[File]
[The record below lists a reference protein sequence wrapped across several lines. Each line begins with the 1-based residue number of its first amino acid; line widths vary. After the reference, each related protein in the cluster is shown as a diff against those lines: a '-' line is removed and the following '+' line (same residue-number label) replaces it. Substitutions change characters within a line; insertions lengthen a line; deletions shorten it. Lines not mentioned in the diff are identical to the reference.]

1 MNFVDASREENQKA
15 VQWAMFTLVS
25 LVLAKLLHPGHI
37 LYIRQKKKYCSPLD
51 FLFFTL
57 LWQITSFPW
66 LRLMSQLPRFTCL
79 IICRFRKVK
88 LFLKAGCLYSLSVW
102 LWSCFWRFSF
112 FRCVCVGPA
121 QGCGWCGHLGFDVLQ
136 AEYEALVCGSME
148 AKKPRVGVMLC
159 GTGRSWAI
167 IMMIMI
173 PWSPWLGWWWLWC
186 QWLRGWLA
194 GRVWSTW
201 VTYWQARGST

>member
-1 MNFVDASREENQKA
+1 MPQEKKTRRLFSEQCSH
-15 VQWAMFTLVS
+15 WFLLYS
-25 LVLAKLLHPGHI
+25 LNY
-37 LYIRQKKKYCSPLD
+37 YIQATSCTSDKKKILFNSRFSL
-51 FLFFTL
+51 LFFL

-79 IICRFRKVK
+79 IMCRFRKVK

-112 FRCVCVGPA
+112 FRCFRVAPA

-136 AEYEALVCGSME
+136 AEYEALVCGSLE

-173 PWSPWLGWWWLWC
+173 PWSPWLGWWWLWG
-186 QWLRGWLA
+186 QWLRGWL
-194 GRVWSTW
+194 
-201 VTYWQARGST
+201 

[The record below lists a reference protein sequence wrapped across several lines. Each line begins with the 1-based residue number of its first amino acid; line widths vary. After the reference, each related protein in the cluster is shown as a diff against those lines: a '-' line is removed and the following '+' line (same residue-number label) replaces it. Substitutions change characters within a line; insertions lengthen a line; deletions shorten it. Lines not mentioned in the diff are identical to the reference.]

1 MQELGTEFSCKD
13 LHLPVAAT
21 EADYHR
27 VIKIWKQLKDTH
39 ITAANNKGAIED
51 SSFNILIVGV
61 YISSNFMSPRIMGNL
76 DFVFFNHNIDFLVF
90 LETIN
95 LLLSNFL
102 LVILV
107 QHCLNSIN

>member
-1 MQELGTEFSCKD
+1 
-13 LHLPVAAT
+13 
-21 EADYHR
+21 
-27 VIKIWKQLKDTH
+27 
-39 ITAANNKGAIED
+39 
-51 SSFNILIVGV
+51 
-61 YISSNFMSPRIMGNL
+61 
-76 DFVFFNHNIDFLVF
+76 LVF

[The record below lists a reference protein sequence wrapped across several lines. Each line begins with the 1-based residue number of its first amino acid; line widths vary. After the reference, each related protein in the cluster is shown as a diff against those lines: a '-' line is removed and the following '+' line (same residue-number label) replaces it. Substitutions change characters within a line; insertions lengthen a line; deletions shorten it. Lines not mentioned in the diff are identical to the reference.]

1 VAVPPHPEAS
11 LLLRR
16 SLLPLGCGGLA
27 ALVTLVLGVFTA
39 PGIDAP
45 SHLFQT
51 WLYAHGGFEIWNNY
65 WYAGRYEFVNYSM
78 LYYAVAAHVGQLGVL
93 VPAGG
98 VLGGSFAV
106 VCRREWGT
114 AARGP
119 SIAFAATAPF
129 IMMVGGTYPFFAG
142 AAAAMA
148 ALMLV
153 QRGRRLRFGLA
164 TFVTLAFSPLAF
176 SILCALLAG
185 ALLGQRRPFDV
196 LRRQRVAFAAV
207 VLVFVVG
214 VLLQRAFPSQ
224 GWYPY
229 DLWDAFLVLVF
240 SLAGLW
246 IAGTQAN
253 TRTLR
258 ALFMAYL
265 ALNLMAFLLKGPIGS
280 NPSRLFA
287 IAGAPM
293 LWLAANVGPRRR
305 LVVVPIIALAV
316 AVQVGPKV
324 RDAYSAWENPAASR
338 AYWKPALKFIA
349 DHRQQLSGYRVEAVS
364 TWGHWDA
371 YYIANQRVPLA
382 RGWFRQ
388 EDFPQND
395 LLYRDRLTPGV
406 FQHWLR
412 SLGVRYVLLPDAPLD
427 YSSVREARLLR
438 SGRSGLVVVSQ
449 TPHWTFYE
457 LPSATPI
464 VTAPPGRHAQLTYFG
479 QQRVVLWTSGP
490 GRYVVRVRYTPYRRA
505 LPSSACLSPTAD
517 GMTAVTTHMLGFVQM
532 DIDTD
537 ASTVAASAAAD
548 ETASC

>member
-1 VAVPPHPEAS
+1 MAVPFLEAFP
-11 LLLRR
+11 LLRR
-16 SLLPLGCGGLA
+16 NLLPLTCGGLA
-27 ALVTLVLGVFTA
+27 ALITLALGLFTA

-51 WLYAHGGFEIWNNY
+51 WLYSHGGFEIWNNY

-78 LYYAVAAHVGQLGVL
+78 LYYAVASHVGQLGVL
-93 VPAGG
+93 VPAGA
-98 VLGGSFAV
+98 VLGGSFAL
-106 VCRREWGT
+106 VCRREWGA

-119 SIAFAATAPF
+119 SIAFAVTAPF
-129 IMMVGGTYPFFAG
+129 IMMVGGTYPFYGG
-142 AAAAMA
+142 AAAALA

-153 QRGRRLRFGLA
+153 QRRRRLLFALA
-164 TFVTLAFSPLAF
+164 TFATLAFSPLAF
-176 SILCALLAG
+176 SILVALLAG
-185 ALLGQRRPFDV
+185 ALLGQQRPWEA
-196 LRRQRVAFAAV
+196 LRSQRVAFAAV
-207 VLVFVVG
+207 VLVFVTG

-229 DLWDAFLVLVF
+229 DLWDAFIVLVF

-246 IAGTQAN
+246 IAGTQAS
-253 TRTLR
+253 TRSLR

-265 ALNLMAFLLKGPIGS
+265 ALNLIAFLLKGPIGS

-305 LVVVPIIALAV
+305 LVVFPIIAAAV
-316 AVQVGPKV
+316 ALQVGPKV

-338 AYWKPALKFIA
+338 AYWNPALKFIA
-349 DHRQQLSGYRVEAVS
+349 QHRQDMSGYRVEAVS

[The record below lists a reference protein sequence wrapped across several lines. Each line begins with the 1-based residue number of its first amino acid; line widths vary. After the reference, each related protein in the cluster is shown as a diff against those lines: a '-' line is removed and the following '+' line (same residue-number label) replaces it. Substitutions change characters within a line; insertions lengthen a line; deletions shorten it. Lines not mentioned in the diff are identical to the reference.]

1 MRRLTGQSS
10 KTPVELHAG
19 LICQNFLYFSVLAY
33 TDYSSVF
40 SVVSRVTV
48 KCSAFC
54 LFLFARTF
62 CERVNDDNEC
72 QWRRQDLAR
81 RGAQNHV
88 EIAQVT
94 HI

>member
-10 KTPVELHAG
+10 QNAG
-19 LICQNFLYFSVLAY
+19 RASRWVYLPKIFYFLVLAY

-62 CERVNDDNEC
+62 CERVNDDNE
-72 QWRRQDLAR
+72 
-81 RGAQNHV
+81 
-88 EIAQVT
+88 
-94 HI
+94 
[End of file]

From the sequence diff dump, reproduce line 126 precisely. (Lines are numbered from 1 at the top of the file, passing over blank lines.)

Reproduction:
449 TPHWTFYE